Pamerus I., pope from 555 to 561, was a Roman by birth, and first appears in history at Constantinople in the rank of deacon, and as apocrisiarius of Pope Silverius, whose over— throw in favour of Vigilius his intrigues promoted. Vigilius continued him in his diplomatic appointment, and he was sent by the emperor Justinian in 542 to Antioch on ecclesiastical business; he afterwards took part in the synod at Gaza which deposed Paul of Alexandria. He had amassed some wealth, which on his return to Rome he so employed among the poor as to secure for himself great popularity; and, when Vigilius was summoned to Byzantium in 544, Pelagius, now archdeacon, was left behind as his vicar, and by his tact in dealing with Totila, the Gothic invader, saved the citizens from murder and outrage. He appears to have followed his master to Constantinople, and to have taken part in the Three Chapters controversy; in 553, at all events, he signed the “ constitutum ” of Vigilius in favour of these, and for refusing, with him, to accept the decrees of the fifth general council (the 2nd of Constantinople, 553) shared his exile. Even after Vigilius had approved the comdemnation of the Three Chapters, Pelagius defended them, and even published a book on the subject. But when Vigilius died (June 7, 555), he accepted the council, and allowed himself to be designated by Justinian to succeed the late pope. It was in these circumstances that he returned to Rome; but most of the clergy, suspecting his orthodoxy, and believing him to have had some share in the removal of his predecessor, shunned his fellowship. He enjoyed, however, the support of Narses, and, after he had publicly purged himself of complicity in Vigilius’s death in the church of St Peter, he met with toleration in hisown immediate diocese. The rest of the western bishops, however, still held aloof, and the episcopate of Tuscany caused his name to be removed from the diptychs. This elicited from him a circular, in which he asserted his loyalty to the four general councils, and declared that the hostile bishops had been guilty of schism. The bishops of Liguria and Aemilia, headed by the archbishop of Milan, and those of Istria and Venice, headed by Paulinus of Aquileiau also withheld their fellowship; but Narses resisted the appeals of Pelagius, who would have invoked the secular arm. Childebert, king of the Franks, also refused to interfere. Pelagius died on the 4th of March 561, and was succeeded by John III.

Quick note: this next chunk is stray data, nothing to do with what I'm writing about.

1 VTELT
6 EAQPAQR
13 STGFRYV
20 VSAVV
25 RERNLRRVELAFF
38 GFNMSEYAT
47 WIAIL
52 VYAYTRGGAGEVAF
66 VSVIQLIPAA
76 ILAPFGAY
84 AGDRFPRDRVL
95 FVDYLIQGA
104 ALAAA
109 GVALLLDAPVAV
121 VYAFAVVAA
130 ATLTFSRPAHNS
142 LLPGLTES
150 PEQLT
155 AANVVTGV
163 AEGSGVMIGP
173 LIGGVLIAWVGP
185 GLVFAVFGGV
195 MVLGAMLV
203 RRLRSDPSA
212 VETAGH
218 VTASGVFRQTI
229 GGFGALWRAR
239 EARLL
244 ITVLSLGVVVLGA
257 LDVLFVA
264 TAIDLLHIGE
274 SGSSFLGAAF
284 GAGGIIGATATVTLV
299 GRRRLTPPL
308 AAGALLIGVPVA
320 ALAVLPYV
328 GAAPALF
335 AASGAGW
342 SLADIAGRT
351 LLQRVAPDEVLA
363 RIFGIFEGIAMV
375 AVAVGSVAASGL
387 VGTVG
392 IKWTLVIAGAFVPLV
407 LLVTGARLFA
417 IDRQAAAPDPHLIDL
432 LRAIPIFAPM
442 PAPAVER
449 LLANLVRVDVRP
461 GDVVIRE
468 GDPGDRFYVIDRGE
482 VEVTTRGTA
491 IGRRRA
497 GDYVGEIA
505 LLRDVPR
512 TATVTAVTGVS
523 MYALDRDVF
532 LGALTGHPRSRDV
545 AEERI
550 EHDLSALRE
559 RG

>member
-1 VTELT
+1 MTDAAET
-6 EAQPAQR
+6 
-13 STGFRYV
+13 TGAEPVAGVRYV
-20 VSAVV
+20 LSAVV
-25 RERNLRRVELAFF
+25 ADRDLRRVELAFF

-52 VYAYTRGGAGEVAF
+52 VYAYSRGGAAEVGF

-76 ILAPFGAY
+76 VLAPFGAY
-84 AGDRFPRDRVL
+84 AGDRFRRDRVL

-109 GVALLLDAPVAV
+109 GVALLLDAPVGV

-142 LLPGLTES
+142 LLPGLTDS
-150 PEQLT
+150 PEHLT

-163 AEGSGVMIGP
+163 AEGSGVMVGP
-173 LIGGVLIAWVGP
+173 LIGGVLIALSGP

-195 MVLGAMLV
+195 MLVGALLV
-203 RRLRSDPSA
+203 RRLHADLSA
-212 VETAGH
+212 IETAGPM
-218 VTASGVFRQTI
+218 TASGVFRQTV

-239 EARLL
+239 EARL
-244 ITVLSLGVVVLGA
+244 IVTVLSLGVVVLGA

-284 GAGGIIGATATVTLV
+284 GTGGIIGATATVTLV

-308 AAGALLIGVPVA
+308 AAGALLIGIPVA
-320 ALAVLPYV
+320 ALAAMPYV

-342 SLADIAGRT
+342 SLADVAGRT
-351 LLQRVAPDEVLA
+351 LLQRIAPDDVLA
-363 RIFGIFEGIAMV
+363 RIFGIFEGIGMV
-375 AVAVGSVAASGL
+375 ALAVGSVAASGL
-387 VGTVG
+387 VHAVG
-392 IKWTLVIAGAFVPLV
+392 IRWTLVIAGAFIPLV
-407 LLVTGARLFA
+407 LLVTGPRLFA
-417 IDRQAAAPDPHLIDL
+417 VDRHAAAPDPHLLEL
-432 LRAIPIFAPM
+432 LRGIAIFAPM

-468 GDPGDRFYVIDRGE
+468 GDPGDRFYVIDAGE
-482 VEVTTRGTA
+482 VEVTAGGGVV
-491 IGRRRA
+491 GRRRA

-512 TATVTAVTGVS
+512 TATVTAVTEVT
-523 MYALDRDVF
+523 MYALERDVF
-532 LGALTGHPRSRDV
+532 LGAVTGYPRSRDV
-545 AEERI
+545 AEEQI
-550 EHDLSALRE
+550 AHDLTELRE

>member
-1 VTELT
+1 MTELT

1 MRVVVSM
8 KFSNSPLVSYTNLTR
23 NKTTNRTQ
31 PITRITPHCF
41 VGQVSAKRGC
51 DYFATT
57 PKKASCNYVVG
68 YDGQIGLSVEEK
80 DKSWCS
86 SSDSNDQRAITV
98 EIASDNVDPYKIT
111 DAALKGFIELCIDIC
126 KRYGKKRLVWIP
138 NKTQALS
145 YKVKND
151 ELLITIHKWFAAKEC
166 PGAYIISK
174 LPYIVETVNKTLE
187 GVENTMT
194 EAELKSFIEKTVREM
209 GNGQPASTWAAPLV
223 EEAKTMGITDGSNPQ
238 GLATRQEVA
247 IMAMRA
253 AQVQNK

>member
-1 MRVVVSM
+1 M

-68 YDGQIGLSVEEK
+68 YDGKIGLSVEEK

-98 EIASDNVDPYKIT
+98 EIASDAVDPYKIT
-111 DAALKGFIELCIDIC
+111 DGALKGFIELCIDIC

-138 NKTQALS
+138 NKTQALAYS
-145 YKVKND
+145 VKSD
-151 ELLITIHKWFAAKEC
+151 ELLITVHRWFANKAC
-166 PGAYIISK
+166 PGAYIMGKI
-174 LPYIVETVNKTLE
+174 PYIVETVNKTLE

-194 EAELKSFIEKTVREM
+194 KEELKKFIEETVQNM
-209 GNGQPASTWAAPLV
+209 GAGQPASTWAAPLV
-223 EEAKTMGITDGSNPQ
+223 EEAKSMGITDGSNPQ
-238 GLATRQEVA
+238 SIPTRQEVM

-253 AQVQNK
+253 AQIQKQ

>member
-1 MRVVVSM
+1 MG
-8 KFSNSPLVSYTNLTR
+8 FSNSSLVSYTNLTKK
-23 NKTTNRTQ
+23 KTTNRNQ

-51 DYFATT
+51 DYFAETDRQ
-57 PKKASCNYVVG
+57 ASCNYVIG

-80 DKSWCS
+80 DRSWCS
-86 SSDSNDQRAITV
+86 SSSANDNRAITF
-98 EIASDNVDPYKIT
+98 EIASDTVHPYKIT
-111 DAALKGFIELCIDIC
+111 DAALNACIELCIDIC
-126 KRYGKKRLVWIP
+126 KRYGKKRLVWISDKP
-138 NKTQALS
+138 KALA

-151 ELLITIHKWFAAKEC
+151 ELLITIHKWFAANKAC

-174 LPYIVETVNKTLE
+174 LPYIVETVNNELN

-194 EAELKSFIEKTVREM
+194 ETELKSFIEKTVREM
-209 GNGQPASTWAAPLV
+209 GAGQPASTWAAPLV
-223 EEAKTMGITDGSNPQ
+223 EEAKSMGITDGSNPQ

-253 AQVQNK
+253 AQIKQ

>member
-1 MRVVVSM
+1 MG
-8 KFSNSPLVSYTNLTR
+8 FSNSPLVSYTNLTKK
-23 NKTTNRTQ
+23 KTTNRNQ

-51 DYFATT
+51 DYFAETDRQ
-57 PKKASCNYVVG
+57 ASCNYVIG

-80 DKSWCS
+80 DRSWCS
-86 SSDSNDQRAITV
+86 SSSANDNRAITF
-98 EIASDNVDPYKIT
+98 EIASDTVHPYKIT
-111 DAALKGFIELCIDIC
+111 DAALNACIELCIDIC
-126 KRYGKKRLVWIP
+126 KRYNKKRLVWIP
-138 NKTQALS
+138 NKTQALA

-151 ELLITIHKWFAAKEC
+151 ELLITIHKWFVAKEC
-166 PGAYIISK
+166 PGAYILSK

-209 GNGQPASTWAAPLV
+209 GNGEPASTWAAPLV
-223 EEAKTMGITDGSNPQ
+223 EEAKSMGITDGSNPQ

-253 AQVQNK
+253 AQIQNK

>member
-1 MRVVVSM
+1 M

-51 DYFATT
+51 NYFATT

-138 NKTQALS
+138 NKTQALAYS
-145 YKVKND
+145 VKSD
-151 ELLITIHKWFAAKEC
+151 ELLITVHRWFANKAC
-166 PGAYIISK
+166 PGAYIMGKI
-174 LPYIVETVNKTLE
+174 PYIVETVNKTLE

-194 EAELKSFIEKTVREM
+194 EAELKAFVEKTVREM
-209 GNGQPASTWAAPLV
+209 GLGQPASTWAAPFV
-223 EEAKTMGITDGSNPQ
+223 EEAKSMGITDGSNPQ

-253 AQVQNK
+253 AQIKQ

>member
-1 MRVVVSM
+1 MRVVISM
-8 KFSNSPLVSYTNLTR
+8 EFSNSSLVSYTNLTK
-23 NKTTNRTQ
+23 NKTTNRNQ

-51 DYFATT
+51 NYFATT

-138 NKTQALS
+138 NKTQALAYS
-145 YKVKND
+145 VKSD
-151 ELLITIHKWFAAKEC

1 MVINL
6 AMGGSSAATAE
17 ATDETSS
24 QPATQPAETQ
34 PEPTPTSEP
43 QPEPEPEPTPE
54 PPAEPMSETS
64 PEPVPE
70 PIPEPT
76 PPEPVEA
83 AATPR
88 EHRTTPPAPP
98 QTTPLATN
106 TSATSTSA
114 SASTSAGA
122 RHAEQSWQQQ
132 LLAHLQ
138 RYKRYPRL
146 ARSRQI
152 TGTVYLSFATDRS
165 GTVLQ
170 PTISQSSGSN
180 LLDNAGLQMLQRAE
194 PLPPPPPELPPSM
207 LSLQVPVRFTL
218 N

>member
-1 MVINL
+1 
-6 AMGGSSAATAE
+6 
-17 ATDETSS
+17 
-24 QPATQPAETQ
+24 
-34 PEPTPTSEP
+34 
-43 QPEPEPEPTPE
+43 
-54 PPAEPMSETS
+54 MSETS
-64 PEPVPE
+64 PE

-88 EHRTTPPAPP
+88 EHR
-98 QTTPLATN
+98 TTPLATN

PELAGIUS II., a native of Rome, but of Gothic descent, was pope from 579 to 590, having been consecrated successor of Benedict 1., without the sanction of the emperor, on the 26th of November. To make his apologies for this irregularity he sent Deacon Gregory, who afterwards became Pope Gregory the Great, as his apocrisiarius to Constantinople. In 585 he sought to heal the schism which had subsisted since the time of Pelagius I. in connexion with the Three Chapters, but his efforts were without success. In 588 John, patriarch of Constantinople, by reviving the old and disputed claim to the title of oecumenic patriarch, elicited a vigorous protest from Pelagius; but the decretal which professes to convey the exact words of the document is now known to be false. He died in January 590, and was succeeded by Gregory I.